How to price your products and services
With your business model in place walk through this exercise to determine how to price your products and services.
There are a few elements that go into pricing but the three most important to consider as an independent business owner are:
- your personal income needs and goals
- what the market is for comparable products and services
- what your perfect customers are able and willing to pay
You may have to do a bit of research and surveying but it shouldn't be difficult coming up with baseline figures that support your business model (i.e. the ability to cover your expenses and be profitable).
On top of those baseline figures you should think long and hard about the value you are adding to ensure you do don't underestimate your worth.
From my personal experience starting businesses as well as coaching entrepreneurs, the big issue isn't overpricing but devaluing your offering and making it available for much lower than what it could actually demand.
You can't serve your customers if you can't support yourself which is one of the reasons why reaching the six-figure milestone is so important. I urge my coaching clients to determine an exact figure for what they need to survive and thrive as a business owner and create and price their work accordingly.
- Determining your income needs and goals
- Evaluating the market for comparable products
- Figuring out what your perfect customers will pay
- Refine your pricing figures
- Assessing the value you will deliver
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DETERMINING YOUR INCOME NEEDS AND GOALS
The first step in pricing is being upfront about your personal financial goals. Sort out what you need to make in order to survive because you can't properly serve your customers if you can't support yourself.
For instance, if you want (or need) to make $100,000 in your businesses then that roughly translates to $8,333 a month and $278 a day. Keep these figures in mind because they'll come in handy shortly.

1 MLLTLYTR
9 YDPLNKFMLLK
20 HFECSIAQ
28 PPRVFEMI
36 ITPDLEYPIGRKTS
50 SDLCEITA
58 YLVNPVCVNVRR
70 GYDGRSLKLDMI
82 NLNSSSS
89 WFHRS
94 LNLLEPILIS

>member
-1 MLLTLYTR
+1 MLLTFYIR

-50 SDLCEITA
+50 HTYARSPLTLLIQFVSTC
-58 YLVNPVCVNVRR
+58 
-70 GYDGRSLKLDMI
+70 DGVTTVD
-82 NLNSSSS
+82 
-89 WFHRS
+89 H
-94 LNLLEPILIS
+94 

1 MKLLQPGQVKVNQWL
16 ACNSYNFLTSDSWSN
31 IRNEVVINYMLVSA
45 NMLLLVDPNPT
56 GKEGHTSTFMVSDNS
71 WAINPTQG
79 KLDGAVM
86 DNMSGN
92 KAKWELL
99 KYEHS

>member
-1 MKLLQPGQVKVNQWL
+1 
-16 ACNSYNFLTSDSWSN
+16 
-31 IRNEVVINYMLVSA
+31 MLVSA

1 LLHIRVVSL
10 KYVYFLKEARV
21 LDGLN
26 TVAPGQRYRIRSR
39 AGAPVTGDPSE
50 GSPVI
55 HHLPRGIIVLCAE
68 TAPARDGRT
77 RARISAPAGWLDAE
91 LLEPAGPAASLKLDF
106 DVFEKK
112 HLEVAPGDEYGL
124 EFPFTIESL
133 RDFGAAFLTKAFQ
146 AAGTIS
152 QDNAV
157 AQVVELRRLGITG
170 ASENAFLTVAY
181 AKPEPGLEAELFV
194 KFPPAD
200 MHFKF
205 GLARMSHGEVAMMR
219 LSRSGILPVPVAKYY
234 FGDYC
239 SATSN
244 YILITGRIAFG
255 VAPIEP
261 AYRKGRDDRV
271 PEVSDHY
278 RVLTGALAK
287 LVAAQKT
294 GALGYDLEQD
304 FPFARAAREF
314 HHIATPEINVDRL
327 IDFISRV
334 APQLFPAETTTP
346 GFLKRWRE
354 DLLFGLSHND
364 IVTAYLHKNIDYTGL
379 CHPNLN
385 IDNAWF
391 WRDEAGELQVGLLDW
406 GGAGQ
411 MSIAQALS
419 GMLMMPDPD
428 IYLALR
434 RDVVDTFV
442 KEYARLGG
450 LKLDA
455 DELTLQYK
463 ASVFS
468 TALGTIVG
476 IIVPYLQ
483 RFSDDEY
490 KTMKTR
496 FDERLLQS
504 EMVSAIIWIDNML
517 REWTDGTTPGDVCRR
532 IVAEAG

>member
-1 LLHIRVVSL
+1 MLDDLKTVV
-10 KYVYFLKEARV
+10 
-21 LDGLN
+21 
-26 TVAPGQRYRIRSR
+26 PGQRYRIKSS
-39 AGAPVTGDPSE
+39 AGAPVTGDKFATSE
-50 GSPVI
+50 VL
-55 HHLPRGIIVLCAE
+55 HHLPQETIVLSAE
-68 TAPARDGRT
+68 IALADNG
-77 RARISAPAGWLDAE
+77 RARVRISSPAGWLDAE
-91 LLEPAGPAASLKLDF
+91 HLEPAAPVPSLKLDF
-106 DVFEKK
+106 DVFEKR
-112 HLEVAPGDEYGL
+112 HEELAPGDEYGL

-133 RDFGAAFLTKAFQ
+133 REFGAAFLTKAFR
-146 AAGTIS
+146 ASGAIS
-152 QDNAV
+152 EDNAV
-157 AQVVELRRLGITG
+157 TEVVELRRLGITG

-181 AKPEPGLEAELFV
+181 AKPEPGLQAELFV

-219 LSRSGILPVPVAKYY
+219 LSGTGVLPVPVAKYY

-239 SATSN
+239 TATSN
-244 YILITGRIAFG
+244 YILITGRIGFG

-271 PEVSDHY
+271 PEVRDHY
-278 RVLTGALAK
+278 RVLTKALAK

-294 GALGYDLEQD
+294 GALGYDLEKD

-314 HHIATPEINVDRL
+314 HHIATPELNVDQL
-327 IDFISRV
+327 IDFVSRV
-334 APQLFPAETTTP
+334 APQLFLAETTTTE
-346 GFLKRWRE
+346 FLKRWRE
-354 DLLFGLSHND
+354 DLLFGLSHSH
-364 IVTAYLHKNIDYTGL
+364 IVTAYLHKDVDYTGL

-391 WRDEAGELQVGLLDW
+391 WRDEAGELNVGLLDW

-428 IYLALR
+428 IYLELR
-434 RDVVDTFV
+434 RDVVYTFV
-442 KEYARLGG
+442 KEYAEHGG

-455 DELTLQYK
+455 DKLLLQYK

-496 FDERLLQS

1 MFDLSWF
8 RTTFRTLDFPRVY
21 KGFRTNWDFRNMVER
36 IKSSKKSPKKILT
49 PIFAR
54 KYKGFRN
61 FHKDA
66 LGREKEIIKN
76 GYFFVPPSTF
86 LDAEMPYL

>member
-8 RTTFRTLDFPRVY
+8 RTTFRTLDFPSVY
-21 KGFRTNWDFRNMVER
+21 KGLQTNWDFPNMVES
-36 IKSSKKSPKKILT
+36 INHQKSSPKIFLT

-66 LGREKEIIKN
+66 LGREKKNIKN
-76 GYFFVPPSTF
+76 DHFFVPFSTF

I like to use the $100,000 income goal because it's aspirational for most solopreneurs and independent business owners but possible to reach in less than a year of business if you work smart.
EVALUATING THE MARKET FOR COMPARABLE products
Next, take a look at a few direct peers in your industry and see how they price their products and services. Also look at any organizations, blogs, or companies that create similar offerings and review their pricing.
You want to get a sense of what prices your market can support by seeing what's already out there. Synthesize your market research by creating average price points for each type of product you want to offer.
FIGURING OUT WHAT YOUR perfect customers WILL PAY
Now that you have an idea of what your different offerings can demand in terms of average price, you need to refine your figures a bit more by figuring out what your perfect customers are willing to pay.
You may already have a sense of their demographic makeup (including income) from the work you put into the persona. This may give you a sense of what they can afford and whether it aligns well with the market averages.
Additionally, don't be afraid to survey current or potential customers and tweak your numbers even more based on direct input.
REFINE YOUR DRAFT PRICING FIGURES
At this point you have a clear sense of what you will need to charge. For instance, if you are a coach that offers one-on-one coaching you may only have the capacity to take on 15 clients a month so will need each client to pay about $555 a month.
Now ask yourself: is this feasible given your market and your perfect customers' income? In this case as a coach, would it be more efficient to create a minimum monthly package instead of offering services by the hour?
Play around with the numbers until you land on a pricing scheme that feels right given all the above considerations.
ASSESSING THE VALUE YOU WILL DELIVER
There's one last question to ask before finalizing your pricing: is it truly reflective of your worth?
Evaluate your expertise and background and think about all you bring to the table. Think about he ways in which your business is able to stand out from the pack.
If you bring exceptional value to the table then that justifies marking up your draft figure. If you can back it up it won't be difficult to convince customers to pay a bit of a premium to get access to you and/or your work.